Sometimes it amazes me the "little" things I don't know about Unix. For years now I have occasionally noted that I don't actually know how to deal with the sudo password prompt cleanly. Every once in a while I sudo something only to realize that I don't actually want to run the command at all. This happens rarely enough I always forget to ask but just often enough that I remember I still haven't learned the right way to abort.

Once sudo starts asking for a password it doesn't want to give up. You can't Ctrl+C it. If you give it the right password it will run the command that I've decided I want to abort. The only solution I have found is to give it wrong passwords until it gives up asking and falls back to an su prompt which actually listens to a Ctrl+C. This feels dirty to me. It's sad enough that I changed my mind about a command; not to be able to cancel it cleanly is just embarrassing.

What is the proper way to tell sudo to abort the attempt while at the password prompt?

  • 8
    Ctrl-c exits for me in bash and zsh... – jasonwryan Jul 1 '14 at 7:26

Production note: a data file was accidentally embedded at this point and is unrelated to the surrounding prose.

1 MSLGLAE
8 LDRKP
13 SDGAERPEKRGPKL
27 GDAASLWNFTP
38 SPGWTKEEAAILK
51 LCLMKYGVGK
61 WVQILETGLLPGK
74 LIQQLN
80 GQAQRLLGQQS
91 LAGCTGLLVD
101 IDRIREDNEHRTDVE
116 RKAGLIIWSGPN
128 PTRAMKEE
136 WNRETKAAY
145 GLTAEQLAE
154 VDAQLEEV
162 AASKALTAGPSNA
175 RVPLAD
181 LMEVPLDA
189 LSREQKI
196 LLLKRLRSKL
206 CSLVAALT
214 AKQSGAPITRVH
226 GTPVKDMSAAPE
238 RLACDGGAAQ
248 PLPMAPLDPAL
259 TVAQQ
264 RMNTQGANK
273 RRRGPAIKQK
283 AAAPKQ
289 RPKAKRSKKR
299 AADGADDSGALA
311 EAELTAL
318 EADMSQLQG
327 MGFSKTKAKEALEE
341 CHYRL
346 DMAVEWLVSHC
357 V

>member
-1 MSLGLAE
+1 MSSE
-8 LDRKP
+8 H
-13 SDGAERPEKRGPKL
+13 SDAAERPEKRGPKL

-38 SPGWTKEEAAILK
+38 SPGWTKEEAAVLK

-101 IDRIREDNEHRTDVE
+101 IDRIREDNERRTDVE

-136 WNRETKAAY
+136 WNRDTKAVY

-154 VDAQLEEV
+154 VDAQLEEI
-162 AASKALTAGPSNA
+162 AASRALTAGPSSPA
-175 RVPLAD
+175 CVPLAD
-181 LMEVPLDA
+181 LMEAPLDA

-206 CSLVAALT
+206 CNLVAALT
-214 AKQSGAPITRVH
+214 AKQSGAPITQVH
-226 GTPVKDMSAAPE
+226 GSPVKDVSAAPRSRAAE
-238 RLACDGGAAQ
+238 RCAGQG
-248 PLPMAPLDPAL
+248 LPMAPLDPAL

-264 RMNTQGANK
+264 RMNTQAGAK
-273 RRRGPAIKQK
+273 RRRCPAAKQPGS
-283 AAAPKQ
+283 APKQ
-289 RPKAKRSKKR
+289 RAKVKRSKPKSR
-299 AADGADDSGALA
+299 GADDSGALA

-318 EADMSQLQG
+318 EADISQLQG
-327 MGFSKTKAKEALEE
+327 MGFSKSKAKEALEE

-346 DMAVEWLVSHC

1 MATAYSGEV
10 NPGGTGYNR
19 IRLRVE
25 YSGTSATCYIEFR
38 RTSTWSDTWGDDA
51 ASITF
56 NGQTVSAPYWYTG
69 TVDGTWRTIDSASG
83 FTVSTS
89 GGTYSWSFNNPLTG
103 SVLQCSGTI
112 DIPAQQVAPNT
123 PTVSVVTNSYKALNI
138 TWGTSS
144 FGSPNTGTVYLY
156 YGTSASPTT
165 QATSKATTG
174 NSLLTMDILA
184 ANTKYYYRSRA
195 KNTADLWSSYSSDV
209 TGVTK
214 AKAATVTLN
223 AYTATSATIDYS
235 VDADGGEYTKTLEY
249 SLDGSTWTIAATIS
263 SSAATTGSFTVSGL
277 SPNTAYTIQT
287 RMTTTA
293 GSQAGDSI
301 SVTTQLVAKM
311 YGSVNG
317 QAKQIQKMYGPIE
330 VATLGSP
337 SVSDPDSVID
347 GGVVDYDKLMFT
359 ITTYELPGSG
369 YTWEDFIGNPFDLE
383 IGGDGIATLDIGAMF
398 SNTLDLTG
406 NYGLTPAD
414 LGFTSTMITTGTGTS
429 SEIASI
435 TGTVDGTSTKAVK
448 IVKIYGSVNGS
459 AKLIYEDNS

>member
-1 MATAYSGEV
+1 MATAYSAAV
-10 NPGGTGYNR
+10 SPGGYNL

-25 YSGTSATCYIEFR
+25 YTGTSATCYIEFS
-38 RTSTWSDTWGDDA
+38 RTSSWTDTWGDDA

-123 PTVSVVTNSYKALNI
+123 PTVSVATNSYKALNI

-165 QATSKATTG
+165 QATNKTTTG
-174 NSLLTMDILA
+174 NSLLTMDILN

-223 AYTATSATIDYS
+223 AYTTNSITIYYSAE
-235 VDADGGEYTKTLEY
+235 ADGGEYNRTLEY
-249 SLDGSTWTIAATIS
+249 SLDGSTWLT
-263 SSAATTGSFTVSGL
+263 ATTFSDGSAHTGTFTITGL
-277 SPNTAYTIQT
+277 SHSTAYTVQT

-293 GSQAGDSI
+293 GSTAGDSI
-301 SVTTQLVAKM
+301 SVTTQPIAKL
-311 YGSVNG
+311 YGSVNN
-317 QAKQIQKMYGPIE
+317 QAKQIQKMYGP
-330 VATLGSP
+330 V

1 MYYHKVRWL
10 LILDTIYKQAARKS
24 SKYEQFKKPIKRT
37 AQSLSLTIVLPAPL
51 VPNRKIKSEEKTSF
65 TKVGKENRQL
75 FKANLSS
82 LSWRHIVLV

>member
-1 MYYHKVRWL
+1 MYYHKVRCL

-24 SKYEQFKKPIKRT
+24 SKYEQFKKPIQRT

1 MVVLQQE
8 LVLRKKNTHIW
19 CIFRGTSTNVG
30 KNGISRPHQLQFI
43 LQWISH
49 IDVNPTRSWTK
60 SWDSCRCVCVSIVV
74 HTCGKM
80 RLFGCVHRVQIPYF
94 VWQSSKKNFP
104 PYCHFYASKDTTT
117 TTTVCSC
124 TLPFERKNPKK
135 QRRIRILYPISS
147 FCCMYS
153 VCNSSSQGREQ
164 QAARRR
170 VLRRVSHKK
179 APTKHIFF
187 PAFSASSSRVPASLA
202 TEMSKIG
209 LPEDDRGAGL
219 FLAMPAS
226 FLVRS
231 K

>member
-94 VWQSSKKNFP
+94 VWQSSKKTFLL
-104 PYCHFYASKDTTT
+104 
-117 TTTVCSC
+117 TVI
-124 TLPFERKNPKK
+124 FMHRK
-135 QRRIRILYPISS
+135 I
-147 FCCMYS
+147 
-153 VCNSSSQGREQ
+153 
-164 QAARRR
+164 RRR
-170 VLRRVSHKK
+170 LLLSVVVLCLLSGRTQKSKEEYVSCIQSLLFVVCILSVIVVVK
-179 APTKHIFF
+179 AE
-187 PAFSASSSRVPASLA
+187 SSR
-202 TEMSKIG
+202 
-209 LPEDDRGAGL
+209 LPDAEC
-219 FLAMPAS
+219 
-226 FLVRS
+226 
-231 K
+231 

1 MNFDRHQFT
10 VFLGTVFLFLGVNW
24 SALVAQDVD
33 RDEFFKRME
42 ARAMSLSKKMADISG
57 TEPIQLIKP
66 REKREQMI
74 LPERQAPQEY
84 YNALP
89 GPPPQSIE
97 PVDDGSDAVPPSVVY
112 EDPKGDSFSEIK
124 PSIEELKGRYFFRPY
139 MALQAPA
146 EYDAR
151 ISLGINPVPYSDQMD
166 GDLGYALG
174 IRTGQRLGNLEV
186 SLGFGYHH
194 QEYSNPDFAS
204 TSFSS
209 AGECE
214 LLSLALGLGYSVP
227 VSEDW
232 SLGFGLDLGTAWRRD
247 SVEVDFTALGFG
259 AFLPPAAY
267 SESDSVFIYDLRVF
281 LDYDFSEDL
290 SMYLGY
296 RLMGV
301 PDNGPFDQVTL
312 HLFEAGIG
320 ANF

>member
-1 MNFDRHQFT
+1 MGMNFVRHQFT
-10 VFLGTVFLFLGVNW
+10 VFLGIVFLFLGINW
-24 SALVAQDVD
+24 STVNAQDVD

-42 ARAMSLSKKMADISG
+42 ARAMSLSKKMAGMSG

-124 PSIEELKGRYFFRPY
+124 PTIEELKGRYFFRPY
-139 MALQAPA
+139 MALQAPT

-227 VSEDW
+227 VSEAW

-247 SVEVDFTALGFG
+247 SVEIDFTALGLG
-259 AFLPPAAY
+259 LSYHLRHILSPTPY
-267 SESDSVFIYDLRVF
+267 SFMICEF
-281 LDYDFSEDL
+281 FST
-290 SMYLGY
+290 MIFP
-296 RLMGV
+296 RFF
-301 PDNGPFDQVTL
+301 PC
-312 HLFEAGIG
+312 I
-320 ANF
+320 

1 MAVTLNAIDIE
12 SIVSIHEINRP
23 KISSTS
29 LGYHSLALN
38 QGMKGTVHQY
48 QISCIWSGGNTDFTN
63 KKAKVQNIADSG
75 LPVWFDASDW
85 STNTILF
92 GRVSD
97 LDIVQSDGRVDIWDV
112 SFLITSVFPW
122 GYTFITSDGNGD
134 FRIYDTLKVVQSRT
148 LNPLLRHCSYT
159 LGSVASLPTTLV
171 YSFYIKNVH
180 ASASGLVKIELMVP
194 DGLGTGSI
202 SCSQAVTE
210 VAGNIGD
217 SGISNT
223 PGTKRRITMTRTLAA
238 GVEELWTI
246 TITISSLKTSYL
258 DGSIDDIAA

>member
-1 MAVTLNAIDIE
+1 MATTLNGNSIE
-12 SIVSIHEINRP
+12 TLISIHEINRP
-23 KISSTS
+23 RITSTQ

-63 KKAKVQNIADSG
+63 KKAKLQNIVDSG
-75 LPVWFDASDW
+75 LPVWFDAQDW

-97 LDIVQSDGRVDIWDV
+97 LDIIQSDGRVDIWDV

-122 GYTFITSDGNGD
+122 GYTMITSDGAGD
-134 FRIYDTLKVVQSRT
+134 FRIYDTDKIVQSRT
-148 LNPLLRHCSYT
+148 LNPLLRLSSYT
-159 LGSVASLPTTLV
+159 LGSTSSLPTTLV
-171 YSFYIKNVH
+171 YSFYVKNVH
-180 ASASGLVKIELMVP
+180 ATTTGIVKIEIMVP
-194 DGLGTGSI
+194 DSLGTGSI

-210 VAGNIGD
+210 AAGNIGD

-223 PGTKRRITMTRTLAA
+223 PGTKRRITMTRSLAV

• @jasonwryan Now that's interesting. I wonder what is different about our configs. That would certainly seem like the obvious thing to do but it doesn't work on any of my systems. – Caleb Jul 1 '14 at 7:29
  • Tested on Arch and Debian. Nothing I can see in sudoers that would account for it. – jasonwryan Jul 1 '14 at 7:34
  • This is the closest thing I could find: ubuntuforums.org/showthread.php?t=1455643 – jasonwryan Jul 1 '14 at 8:57
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    @ryekayo I'm confused about the "right" approach as well (hence asking this). It seems like it should respond to the first Ctrl+C and for many people it is, but in some situations it obviously isn't. I have not figured out the difference yet. – Caleb Jul 1 '14 at 13:06

You can do this with a Ctrl + D.


What I usually do is Ctrl + Z to suspend the task, then kill %1 or even kill -9 %1 to stop:

> sudo ls
[sudo] password for user:

Ctrl + Z

[1]  +   512 Suspended                     sudo ls
> kill %1
[1]  + Suspended (tty output)        sudo ls
> kill -9 %1
[1]    Killed                        sudo ls

(In case you have more background tasks in your shell: The number you need to give after the percent sign is the one in brackets []).

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